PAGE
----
The Business Times

Singapore to further help private capital, family offices ‘maximise philanthropic impact’

Tessa Oh
Published Tue, Apr 18, 2023 · 04:02 PM

SINGAPORE will do more to help private capital and family offices “maximise their philanthropic impact”, having already extended the tax deduction rate of 250 per cent for donations until end-2026, said Minister for Social and Family Development Masagos Zulkifli in Parliament on Tuesday (Apr 18).

This is part of efforts to leverage assets, expertise and networks of organisations to “enhance opportunities” for the vulnerable, said Masagos on the second day of the debate on the President’s Address. He did not elaborate on what new measures might be taken.

One way in which the government can do this is by driving awareness and momentum to support local and regional causes, suggested West Coast Member of Parliament (MP) Foo Mee Har, who also spoke during the debate.

Family offices which are already major philanthropists should also be encouraged to share their experiences and provide “aspirational examples” for others, added Foo, who is also the chief executive of the Wealth Management Institute (WMI). WMI hosts the Global-Asia Family Office Circle, a network platform for family offices to learn about best practices.

On how to better help family offices contribute to Singapore’s development as a whole, Foo also made several proposals: introducing a systematic onboarding process to integrate newly-arrived wealthy individuals into the Republic’s enterprise and investment ecosystem, and raising awareness about promising research and tech innovations in Singapore’s startup ecosystem, so that they can help to commercialise and scale promising new ideas.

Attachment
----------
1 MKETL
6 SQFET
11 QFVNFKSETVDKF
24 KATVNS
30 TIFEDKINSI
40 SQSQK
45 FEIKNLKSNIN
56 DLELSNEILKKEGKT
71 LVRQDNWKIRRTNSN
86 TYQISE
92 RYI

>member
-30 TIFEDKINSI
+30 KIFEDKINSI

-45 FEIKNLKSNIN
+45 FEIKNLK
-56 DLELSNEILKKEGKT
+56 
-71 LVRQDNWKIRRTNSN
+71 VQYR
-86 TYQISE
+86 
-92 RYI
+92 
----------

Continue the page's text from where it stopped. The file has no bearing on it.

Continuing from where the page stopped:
To better orientate wealthy individuals towards the local ecosystem, “systematic introduction” to the specific areas within the innovation community can be curated to help accelerate capital deployment.


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In his speech, Masagos emphasised the need for Singapore to sustain social mobility, which has been eroding in other advanced economies amid wage stagnation.

“Some youth in other countries do not believe they will be better off than their parents,” he said. “In addition, many wonder if they can achieve their aspirations, or they will be kept in the social class they were born into.”

Without the hope of being upwardly mobile, “the ‘have-nots’ tussle with the ‘haves’”, resulting in a loss of unity and a fractured, weakened society, he said: “We must not let this fate befall us.”

Getting businesses more involved is one of several ways in which Singapore is strengthening policies to uplift lower-income families, said Masagos.

Other approaches include giving all children a good start through affordable and quality preschools, and supporting families through government schemes and assistance programmes, such as ComLink and ComCare.

Extra support will be given to families who take the initiative to improve their circumstances.

In the Forward Singapore exercise, some have suggested encouraging families who take positive steps — such as securing stable employment and ensuring that their children attend preschool — in a manner that “does not erode their sense of self-reliance and personal agency”, noted Masagos.

“When such families put in the effort, we know they are on the road to making progress in their lives. And as part of our social compact, it is good and right that we recognise such efforts.” The government is thus studying how to “do this in a bigger way” under ComLink.

Lastly, the government will strengthen its collaboration with academics and institutes of higher learning to improve policies, social work practices and the delivery of services to meet evolving social needs, he said. “In our efforts, we must also tap the best minds and translate the best research into practice to make a tangible impact.”


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